Can Horses Eat Pears? (Includes Cores And Seeds)

Can Horses Eat Pears?

Yes, horses can eat pears, both raw and cooked. They should be eaten in moderation as occasional treats. Make sure pear stalks and seeds are removed as these contain small quantities of a source of the poisonous compound cyanide. Chop the pear into small pieces for ease of eating and to avoid the risk of choking.

Can Horses Eat Pears

Giving treats is a great way to reinforce training, demonstrate affection, and build a strong bond with your horse. Natural and delicious, fruits can be a good treat option if chosen wisely.

If you’ve been wondering what treats to feed to your horse, and pears are amongst your options, then this is the guide for you.

Read on to find out more about how to prepare pears for your horse, how often they should be given, what to avoid, and a lot of other useful information.


Pears taste good and are safe for horses to eat. They are full of natural sugars and nutrients, soft in texture, and easily digestible. Being grown and sold widely makes pears cheap and easy for owners to buy, and they are also easy to prepare.

Looking across the nutritional spectrum, pears are generally rich in vitamins (including vitamins B2, C, and E), minerals (especially potassium), and fibre to support overall horse health.

Antioxidant vitamins C and E promote a healthy immune system, helping the horse fight off disease.  Vitamin B2, also called riboflavin, supports growth and is vital for converting food to energy.

The soluble fibre pectin helps to keep the horse’s digestive system in good order, slowing down digestion to better absorb nutrients, stopping stomach acid levels from going too high, and reducing the chance of sores occurring in a horse’s stomach.

All in all, pears are a superior horse treat to sugar lumps and processed foods. Given in moderation as part of a well-balanced diet, they will enhance horse health.


Pears can be a dangerous food for horses if prepared incorrectly or given to an animal too often.

For example, pears given whole or in large chunks could cause a horse to choke, potentially a serious medical condition in horses. Even when horses manage to cough up a food blockage they may subsequently develop pneumonia, a lung infection that could cause serious illness and death.   

If pears are served without removing seeds and stalk, a horse will be consuming tiny amounts of a source of cyanide, a poisonous compound. While one or two pears are unlikely to do immediate damage, a large quantity of pears or frequent feeding with pears could be harmful or even lethal.

You should also think about your individual horse’s health before giving them pears or other fruits. There are some equine diseases and medical issues which would make eating pears a bad idea.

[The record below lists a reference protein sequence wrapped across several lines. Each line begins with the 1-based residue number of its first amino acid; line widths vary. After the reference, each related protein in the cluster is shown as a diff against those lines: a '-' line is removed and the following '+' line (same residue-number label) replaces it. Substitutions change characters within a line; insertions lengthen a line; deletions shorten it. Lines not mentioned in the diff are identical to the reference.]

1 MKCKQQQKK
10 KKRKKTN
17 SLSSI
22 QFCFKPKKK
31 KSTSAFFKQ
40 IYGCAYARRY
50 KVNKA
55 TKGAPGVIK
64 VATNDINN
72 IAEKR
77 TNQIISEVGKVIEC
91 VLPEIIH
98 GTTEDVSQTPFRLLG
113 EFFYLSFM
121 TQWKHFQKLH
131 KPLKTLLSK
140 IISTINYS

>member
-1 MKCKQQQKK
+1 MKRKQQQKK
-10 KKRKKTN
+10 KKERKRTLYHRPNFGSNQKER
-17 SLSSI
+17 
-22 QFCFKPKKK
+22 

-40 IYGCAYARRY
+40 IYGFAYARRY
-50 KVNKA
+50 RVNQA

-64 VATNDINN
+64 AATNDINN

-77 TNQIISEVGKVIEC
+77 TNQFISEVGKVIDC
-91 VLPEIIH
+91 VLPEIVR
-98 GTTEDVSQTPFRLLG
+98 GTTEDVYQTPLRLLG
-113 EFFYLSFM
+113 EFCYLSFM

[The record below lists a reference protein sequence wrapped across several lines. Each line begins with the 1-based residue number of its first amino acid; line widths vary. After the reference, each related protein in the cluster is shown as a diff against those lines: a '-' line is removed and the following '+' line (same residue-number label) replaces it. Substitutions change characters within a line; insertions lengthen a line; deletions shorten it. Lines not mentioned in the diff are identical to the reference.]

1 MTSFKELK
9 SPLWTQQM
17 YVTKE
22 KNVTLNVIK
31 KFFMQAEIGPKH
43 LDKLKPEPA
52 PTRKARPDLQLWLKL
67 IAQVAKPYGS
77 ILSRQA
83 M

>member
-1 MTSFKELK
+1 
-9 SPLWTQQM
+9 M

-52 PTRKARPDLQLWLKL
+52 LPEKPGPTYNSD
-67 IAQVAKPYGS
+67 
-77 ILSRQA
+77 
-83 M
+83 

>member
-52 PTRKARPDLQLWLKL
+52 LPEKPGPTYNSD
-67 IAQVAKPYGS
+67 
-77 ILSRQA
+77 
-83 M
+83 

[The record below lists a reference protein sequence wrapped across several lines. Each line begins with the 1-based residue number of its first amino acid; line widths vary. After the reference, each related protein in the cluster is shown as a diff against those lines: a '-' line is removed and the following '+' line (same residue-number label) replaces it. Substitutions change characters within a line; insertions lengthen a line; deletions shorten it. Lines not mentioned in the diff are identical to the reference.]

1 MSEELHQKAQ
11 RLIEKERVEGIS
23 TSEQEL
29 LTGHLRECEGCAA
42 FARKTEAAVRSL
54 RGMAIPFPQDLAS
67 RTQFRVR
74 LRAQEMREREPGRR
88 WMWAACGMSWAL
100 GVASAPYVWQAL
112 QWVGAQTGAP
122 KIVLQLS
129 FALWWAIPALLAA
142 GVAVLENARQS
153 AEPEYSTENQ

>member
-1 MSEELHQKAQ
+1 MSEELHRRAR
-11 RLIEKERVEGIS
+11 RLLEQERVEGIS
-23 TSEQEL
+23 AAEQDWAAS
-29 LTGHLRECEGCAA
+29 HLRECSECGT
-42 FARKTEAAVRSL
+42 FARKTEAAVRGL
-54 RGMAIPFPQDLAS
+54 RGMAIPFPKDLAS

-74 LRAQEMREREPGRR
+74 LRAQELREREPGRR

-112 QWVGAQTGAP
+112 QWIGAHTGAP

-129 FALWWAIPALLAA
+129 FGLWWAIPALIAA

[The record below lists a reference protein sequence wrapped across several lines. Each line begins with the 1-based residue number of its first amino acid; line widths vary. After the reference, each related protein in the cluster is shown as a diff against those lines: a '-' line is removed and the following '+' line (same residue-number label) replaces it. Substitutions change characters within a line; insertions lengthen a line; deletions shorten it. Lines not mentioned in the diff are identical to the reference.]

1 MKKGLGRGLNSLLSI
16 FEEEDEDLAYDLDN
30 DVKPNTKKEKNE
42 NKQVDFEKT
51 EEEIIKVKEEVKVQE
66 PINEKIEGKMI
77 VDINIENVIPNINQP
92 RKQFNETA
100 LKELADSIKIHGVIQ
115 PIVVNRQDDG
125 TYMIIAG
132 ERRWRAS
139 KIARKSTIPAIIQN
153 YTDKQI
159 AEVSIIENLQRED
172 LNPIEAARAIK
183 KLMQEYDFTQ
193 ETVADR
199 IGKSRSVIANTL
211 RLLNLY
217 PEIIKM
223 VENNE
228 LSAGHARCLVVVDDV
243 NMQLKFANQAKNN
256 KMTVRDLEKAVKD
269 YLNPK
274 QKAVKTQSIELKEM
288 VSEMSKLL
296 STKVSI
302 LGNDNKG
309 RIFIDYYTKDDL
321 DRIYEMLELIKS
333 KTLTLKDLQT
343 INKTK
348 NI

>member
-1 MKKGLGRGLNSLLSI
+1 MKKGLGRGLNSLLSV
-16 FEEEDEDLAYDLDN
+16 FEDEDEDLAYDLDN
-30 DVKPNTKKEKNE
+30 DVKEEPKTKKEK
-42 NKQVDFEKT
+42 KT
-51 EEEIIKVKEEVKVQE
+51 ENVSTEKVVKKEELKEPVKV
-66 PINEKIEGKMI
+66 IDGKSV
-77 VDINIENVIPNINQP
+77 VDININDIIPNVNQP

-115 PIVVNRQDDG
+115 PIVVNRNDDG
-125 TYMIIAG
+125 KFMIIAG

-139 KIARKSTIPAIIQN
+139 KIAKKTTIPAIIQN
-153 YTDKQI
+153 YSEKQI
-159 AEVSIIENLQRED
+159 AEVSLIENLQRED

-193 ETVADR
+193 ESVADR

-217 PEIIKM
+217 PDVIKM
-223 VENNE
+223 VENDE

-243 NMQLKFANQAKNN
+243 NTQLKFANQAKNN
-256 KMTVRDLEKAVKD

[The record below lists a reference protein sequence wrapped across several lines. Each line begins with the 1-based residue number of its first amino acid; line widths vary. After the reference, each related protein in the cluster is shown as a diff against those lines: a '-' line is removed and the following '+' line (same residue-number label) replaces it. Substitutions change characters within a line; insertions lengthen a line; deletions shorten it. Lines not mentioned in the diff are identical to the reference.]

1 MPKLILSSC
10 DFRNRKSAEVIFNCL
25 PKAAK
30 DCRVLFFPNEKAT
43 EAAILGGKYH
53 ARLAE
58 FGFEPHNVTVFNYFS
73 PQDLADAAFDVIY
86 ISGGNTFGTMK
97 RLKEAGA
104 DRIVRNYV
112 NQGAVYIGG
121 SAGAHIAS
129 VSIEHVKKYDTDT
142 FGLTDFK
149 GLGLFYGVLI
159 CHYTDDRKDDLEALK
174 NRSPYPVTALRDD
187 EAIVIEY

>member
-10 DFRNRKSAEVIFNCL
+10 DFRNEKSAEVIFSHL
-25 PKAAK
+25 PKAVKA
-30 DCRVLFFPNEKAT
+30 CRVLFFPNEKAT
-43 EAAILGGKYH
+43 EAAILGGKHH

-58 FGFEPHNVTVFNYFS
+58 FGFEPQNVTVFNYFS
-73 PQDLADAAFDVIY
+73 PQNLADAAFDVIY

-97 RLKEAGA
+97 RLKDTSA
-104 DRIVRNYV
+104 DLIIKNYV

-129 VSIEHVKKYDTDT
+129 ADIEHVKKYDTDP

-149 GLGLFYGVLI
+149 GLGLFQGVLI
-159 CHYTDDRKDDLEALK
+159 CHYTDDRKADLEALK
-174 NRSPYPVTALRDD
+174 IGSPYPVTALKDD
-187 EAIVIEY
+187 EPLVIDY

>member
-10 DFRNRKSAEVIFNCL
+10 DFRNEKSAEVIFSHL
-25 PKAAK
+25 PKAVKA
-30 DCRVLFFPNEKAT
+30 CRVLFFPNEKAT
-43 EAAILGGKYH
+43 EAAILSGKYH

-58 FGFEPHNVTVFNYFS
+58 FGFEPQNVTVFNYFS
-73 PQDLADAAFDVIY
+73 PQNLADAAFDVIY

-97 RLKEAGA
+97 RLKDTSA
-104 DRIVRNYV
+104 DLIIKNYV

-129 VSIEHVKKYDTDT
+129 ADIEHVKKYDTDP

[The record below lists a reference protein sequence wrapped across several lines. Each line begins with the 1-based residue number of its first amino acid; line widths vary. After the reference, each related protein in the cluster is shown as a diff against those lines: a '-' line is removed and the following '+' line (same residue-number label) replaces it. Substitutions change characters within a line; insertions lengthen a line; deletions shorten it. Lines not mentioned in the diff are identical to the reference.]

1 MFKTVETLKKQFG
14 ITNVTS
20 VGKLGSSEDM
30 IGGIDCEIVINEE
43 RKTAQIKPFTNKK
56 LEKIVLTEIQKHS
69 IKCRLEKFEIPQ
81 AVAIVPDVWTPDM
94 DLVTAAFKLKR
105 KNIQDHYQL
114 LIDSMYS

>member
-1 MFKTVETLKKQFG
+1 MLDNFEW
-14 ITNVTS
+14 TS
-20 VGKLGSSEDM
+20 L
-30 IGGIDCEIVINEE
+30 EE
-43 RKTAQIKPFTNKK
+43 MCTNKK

While diabetes isn’t as common in horses as humans, insulin resistance issues can occur. If you already know that this is a problem for your horse, pears will not be a good treat option and you should choose foods that are lower in sugar.

For example, horses that suffer from a disorder called hyperkalemic periodic paralysis (HYPP) require a low-potassium diet. They should not be given pears, which are a good source of potassium.

Can Horses Eat Raw Pears?

Yes, horses can eat raw pears as long as they are correctly prepared, in edible chunks, and with seeds and stalks removed.

Remember that horses are non-ruminant herbivores and raw plant foods are their normal diet. Horses are capable of digesting quite a wide range of foods including vegetables and fruits such as pears.

The horse gastrointestinal tract consists of the mouth, esophagus, stomach, small intestine, and the highly developed large intestine composed of the caecum, large colon, small colon, and rectum. It does not have multiple stomachs like cattle.

Bear in mind that your horse’s stomach is not very large relative to its size. In fact, horses have stomachs of the smallest volume relative to body size amongst all domestic animals! With a capacity of only two to four gallons, overfeeding definitely needs to be avoided.

Veterinary experts recommend giving your horse smaller meals more frequently rather than larger meals less often. Stick to a regular balanced diet with a feeding program based on high-quality forage. Any dietary changes should be implemented gradually, in line with vet advice where relevant. Treat foods like pears should only ever be given in moderation.

Can Horses Eat Cooked Pears?

Yes. Cooked pears are safe for your horse and they can eat them, but it is best for horse health that no sugar is added. Cooked pears should also be allowed to cool to a comfortable temperature to avoid burning the horse’s mouth.

Being even softer than raw pears, cooked pears require less chewing and can be a good option for horses with tooth or jaw problems.

Can They Eat Canned Pears?

Yes. Horses can eat canned pears but you should read the ingredients on the tin first and think carefully about feeding your animal anything with added sugar, syrup, preservatives, or other additives.

Fresh pears have a sweet taste due to naturally occurring sugars. Adding further sugar is unnecessary and probably of no benefit to your horse.

Can Horses Eat Pear Cores?

No, horses should not eat pear cores for several reasons. The cores are tougher and more fibrous than the rest of the pear, making them a greater choking hazard.

In horses, the term “choke” actually refers to a blockage of the oesophagus, as opposed to a blockage of the trachea in human choking.

If you observe a green frothy discharge from the nostrils or your horse is holding its head outstretched, looking anxious and coughing, it may be choking. While many cases of choke resolve alone, you should seek quick medical assistance if you are concerned.